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> Equipping The Home Studio, This thread is to share hands on experience with recording gear.
Todd Simpson
post Jun 15 2010, 03:27 PM
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I've owned a few different audio interfaces and thought I'd share my experience and invite others to do the same. I just added a Tascam M-164UF to my home studio and I love it so far. It's a and 16 channel mixer/recording interface and connects via usb 2.0. There is no perceptible lag or delay when recording which is great. This device can be had for about $300 US and is an amazing value. So far It's the best interface I"ve ever had. It's PC and Mac comptitble, works with any DAW and the Mic preamps sound great especially for the price. It's not a Pro level unit Ala ProTools HD, but the gap betwen prosumer and pro continues to narrow. Here are a couple of pix.




It will let you record 16 tracks (6 with their own mic pre-amp) at once in to whatever software you are using. So if you want to record a drum kit, or just put several mics on your guitar rig, it's no problem. My previous units had one or two XLR inputs and recorded one or two channels at a time, this one has 6 xlr inputs and does 16 tracks at once. More review to follow as I continue to record with it.

This post has been edited by Todd Simpson: Jun 14 2011, 04:56 PM


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Todd Simpson
post Jun 29 2010, 11:43 PM
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MONITORS / SPEAKERS For Mixing / Recording


There is an old saying "Whatever your mixing speakers are good at, your mixes will be bad at" So if your mixing speakers are really good at mid range and high range, then your mixes tend to sound flat when played on systems with a flat e.q. curve. If your speakers have great bass, then your mixes may lack bass when played on a system with a flat e.q. response.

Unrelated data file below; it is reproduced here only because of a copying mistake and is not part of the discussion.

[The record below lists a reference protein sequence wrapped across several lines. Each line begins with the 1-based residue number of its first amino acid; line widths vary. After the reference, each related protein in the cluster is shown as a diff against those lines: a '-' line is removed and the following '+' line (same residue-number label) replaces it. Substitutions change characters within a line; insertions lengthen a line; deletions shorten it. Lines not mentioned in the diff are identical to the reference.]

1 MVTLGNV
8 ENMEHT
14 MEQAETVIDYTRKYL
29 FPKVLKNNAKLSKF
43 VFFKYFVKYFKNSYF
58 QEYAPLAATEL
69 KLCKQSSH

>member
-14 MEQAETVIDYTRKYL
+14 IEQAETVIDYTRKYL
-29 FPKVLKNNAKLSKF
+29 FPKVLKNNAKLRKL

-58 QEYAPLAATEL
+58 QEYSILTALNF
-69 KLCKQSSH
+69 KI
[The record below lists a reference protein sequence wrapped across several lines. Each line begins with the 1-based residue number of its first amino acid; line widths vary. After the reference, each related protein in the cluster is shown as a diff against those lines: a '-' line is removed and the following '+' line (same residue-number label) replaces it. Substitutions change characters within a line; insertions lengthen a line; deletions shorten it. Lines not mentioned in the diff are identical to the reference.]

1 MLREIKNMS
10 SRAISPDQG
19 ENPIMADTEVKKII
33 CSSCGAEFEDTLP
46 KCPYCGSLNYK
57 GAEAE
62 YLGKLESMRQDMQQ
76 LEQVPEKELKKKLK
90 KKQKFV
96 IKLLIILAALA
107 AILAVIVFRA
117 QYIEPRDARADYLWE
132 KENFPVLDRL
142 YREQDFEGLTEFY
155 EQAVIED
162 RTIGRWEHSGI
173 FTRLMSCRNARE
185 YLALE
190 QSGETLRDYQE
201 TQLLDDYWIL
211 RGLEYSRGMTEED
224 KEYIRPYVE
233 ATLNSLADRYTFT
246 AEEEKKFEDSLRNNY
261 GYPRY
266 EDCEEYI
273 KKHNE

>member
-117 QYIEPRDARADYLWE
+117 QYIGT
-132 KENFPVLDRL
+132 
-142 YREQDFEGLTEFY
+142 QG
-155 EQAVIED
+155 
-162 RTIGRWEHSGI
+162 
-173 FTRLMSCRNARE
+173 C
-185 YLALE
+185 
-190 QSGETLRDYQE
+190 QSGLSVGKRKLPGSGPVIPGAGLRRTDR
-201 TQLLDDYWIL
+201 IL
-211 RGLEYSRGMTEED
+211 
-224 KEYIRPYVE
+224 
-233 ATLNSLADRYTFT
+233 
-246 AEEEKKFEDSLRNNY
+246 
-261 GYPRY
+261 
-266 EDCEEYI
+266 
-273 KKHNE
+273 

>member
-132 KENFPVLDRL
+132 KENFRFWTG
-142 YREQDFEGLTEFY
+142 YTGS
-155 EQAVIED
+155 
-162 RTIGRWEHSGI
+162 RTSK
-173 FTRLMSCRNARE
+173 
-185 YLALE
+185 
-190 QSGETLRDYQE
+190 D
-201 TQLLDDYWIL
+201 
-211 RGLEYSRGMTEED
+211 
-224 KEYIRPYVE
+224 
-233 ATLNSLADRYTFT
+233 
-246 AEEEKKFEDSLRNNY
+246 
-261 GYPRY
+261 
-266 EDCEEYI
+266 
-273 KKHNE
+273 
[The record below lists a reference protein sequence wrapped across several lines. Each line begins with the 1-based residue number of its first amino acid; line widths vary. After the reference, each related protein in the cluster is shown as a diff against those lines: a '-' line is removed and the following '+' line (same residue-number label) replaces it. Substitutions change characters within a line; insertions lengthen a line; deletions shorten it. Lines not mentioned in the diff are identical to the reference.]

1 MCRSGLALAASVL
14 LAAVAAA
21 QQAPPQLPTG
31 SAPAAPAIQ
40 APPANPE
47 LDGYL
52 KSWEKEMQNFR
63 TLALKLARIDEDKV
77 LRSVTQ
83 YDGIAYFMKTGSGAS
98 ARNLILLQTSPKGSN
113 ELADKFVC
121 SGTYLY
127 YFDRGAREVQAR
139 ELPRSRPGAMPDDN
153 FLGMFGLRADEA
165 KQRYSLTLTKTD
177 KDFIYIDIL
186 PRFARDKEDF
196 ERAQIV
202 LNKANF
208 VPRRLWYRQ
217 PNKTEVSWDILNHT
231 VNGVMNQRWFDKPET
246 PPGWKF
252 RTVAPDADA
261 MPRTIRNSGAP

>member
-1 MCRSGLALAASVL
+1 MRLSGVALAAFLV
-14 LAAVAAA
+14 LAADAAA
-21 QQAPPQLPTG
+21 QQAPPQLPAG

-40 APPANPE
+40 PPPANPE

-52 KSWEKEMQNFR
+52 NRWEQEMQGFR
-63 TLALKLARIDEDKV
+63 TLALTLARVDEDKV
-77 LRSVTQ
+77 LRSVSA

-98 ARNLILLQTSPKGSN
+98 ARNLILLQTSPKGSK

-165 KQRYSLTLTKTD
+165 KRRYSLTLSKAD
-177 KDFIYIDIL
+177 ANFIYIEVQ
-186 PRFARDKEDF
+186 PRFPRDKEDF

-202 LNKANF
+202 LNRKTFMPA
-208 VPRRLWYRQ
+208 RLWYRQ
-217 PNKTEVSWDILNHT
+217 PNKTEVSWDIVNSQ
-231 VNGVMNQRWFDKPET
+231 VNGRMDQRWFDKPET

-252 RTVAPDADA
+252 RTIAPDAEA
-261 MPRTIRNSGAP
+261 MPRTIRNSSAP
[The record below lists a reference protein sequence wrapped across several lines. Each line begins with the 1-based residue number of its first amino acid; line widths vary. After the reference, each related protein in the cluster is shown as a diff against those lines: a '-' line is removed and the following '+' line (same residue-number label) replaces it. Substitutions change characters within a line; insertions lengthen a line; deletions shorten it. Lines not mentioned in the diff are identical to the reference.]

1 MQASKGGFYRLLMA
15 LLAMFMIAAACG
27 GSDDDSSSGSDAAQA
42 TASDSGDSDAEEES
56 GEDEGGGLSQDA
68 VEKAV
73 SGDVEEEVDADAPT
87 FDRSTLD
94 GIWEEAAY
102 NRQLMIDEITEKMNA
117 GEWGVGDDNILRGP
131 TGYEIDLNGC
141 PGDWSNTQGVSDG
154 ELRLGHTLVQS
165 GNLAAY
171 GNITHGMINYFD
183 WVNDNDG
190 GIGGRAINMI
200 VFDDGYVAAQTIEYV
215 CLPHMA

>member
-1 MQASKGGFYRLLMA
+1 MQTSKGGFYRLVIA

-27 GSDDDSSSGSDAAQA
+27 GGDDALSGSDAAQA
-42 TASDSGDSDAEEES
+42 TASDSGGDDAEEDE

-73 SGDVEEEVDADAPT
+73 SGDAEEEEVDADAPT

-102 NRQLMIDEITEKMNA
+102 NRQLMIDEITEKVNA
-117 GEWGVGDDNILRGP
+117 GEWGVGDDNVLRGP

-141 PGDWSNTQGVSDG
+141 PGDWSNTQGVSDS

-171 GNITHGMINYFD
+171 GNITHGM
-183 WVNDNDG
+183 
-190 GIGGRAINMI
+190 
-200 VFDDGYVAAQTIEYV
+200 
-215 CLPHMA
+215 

Ideally, you want your speakers to be "neutral" without too much boom, or tweet. That way, you know what you are getting in your mix. If your speakers accentuate any part of the sound spectrum, it will be obvious when you play the mix on other systems.

I use two pair of monitors, KRK ROKIT 6 and Alesis MK2.
Both are paired to a subwoofer. I go back and forth between them when mixing which is a common approach. Mixing on just one pair of speakers can yield uneven results when played back outside of your mix room.
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Fran
post Sep 7 2010, 01:13 PM
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Yes, great thread smile.gif

I added all this info into a nice article for our knowledge base here:
http://www.guitarmasterclass.net/wiki/inde...The_Home_Studio